Kamis, 24 November 2011

SIX BELIEVED DDEAD IN ARIZZONE SMALL PLANE CRASH

PHOENIX (Reuters) - Six people on board a small twin-engine plane appear to have been killed when it crashed in a ball of fire on Wednesday in a remote area of the Superstition Mountains east ofPhoenix, officials said.
Three of the presumed dead were believed to be children who were being flown to a town in Arizona for the Thanksgiving holiday,Pinal County Sheriff Paul Babeu told reporters.
There were no immediate signs of survivors among the six people thought to have been on the plane, which had refueled shortly before it crashed and ignited a wildfire, officials said.
"At this point, we can't confirm there would be survivors. Our hope is that there would be, but it does not look promising," Babeu said.
The crash occurred in steep, cliff-like terrain near a remote summit in the Superstition Mountains called Flat Iron, said Elias Johnson, a spokesman for the Pinal County Sheriff's Office. That is about 45 miles east of Phoenix.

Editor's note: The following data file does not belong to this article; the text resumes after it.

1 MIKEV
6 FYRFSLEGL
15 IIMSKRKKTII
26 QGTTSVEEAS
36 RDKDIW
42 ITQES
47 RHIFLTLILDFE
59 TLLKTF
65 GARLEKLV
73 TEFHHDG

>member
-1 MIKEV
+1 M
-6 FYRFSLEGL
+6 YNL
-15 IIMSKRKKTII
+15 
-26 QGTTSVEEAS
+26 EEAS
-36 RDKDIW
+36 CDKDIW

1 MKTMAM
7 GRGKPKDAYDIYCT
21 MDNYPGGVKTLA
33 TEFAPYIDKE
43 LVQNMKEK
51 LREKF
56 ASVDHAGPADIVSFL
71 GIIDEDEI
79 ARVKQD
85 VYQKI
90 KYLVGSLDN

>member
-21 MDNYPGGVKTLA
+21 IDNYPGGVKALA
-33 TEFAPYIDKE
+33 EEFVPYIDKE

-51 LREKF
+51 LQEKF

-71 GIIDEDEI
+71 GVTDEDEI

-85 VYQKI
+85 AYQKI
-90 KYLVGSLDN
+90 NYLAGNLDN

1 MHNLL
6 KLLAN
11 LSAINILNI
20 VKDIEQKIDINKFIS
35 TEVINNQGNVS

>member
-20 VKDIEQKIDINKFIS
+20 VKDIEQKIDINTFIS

Live images on local 12 News showed a fire blazing in a darkened landscape, surrounded by smaller points of flame.
The plane was identified as a Rockwell AC69 that took off from Falcon Field, in the Phoenix valley, said Allen Kenitzer, a spokesman for the Federal Aviation Administration.
Ten search and rescue workers have been dropped into the area near the crash by helicopter to look for survivors, Babeu said.
The plane was registered to Safford, Arizona-based Ponderosa Aviation, an air charter firm. It has eight full-time pilots and has been in operation since 1974, according to the company's website.
"What we understand is that this aircraft flew from Safford to Falcon Field in Mesa (near Phoenix) to pick up children for Thanksgiving, to go back to Safford, so it's heartbreaking if that's the case," Babeu said.
Aside from the three children, the other people who were believed to be on board the plane were a pilot, a mechanic and another adult, Babeu said.
(Reporting by David Schwartz and Tim Gaynor, Writing by Alex Dobuzinskis, Editing by Cynthia Johnston)

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